49-year-old Tarrik Jackson shares his story to explain the stigma around mental health in people like him.
CLEVELAND — “There were just times I would feel like I would need to go to the hospital, like all the time, because I was mentally defeated and I didn’t want to be on earth anymore.”
That was 49-year-old Tarrik Jackson’s daily existence about three years ago. He drifted in and out of college, broke off an engagement and was living on the streets of Colorado addicted to alcohol and clubbing — all because of a bipolar disorder left unchecked.
He tried to hold jobs, maintain friendships or just go about a normal day, but his disorder made all of that difficult. Many times, he just felt like he had nowhere to go.
“Two guys walked by and called my the N-word, and I don’t know, it’s upsetting, but I just lost it,” Jackson recalls. “And I just started yelling ‘somebody take me to the hospital, I’m going to do off with myself.”’
Despite his struggles, Jackson is an accomplished man. In fact, his college degree is a masters in psychology. But while he studied the mind, his experience was never talked about in class or at home.
“We don’t really, for some reason, feel that mental health issues are ‘serious issues.’ In all my years, in my whole family, my mom and dad’s side, I’ve never heard of anyone having mental health issues. The odds are against us.”
Jackson is referring to the stigma of mental health in the Black community. He now works in the outreach department of Magnolia Clubhouse in Cleveland, a facility that helps those with severe mental health issues get back on their feet. More than half of the population they serve are African American. 60% are male — and many struggle to find the help they need.
“A lot of Black and Brown people work in the service industry, and a lot of service industry jobs don’t have health insurance.”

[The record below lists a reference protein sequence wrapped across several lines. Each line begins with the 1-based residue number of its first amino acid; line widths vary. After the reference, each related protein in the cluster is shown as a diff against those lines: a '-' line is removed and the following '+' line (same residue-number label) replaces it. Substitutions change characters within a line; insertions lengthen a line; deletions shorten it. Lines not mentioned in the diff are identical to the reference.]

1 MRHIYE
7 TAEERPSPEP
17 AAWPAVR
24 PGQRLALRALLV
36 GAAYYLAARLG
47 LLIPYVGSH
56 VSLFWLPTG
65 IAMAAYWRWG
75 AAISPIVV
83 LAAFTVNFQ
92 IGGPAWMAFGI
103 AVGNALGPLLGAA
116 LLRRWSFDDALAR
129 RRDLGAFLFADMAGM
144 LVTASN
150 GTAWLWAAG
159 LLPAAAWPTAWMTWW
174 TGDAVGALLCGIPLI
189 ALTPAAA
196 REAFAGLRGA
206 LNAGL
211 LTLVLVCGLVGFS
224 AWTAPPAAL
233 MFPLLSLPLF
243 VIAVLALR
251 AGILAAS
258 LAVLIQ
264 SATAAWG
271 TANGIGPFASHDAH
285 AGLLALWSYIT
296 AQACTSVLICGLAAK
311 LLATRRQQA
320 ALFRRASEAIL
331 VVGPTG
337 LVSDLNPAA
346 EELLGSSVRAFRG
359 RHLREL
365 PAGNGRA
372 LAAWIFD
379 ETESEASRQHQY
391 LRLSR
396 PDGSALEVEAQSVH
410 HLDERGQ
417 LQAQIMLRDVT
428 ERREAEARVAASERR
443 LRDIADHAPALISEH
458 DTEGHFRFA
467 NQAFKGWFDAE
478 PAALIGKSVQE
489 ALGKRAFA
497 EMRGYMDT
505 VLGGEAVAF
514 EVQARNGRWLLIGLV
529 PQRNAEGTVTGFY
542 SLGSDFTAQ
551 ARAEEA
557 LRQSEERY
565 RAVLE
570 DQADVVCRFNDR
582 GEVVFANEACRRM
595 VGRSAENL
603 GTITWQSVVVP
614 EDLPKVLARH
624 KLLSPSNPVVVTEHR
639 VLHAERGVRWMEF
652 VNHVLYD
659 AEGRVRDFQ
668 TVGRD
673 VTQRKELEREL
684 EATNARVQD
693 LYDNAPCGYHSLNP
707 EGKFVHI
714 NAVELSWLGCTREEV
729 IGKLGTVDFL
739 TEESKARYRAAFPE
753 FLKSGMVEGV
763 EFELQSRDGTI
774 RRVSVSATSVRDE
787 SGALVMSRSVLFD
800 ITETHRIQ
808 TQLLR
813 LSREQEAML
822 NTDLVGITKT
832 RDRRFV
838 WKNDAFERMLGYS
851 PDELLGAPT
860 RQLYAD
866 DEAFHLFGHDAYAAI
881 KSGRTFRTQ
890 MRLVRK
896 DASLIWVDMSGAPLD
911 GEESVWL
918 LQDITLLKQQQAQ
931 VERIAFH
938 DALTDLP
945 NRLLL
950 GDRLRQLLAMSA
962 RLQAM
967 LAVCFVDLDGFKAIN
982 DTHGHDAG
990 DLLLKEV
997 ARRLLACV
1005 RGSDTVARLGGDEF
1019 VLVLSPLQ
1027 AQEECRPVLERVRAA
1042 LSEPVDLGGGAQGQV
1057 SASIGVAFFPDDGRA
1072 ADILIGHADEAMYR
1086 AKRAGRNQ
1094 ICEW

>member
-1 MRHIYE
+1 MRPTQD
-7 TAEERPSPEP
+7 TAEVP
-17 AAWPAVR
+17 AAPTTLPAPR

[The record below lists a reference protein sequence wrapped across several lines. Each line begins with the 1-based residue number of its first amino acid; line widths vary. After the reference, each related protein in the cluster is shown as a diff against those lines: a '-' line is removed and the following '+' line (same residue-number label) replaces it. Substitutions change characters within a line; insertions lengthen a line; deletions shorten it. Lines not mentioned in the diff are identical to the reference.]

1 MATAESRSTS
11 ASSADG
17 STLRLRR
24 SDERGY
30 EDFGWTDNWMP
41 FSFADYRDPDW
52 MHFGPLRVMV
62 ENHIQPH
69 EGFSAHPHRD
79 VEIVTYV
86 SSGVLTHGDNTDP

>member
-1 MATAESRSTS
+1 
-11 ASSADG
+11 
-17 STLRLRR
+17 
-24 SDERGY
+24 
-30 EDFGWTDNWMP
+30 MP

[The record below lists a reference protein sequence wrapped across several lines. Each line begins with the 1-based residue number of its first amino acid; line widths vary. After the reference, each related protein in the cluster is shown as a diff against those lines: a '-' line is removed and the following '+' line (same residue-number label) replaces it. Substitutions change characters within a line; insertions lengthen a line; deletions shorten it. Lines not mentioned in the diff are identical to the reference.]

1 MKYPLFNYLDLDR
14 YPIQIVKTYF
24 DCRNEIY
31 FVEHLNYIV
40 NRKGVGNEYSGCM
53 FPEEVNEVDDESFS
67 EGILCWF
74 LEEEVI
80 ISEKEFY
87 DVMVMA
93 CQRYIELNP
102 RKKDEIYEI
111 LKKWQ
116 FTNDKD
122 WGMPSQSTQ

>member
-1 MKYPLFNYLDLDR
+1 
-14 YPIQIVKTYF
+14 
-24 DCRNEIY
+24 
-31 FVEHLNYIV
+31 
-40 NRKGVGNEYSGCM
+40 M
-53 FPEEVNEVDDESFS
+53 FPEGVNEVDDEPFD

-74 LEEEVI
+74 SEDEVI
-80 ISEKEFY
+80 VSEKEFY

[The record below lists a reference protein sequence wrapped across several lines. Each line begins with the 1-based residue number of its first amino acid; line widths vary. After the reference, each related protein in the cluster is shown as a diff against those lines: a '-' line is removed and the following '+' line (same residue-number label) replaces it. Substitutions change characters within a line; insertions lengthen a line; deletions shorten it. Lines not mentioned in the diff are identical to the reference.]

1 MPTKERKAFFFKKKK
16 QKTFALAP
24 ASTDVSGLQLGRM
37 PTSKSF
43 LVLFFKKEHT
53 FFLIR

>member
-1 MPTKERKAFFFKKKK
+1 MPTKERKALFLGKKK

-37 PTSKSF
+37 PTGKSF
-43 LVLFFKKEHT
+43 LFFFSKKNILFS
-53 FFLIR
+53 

Jackson says another component is a level of distrust.
“There’s been a mistrust over the years, definitely in the generation before me. With the establishment and Jim Crow laws, there just has been a mistrust in the medical community in general.”
But taking that step, and finding people you can trust, be it family or a doctor, is what Jackson says breaks those generational curses.
“My mom has been a strong influence in my life. When I was staying with her she said you can’t drink if you live here and I didn’t want to be homeless so I stopped drinking,” he says. “And like I said, I found Magnolia Clubhouse, which you can kind of go, be seen, felt heard and feel important.”
Magnolia Clubhouse is currently operating virtually, but resources are still out there. To inquire about joining Magnolia Clubhouse, click here.
For those feeling especially lost and contemplating suicide, please know there is help. The National Suicide Hotline is 800-273-8255. More resources from the National Suicide Prevention Hotline are here.
The Alcohol, Drug and Mental Health Services Board of Cuyahoga County also has a 24-hour addiction crisis hotline at 216-623-6888.
For resources specifically for the Black community, especially when it comes to bipolar disorder, here is a detailed list:
National Medical Association
(for a list of Black doctors)
Black Psychiatrists of America
American Association of Pastoral Counselors
Depression and Bipolar Support Alliance (DBSA)
730 N. Franklin Street, Suite 501
Chicago, IL 60610-7204
Phone Number: (312) 642-0049
Toll-Free Number: (800) 826-3632
Fax Number: (312) 642-7243
Website URL: www.dbsalliance.org
American Psychiatric Association
1000 Wilson Blvd, Suite 1825
Arlington, VA 22209-3901
Phone Number: (703) 907-7300
Email Address: email@example.com
Website URL: www.psych.org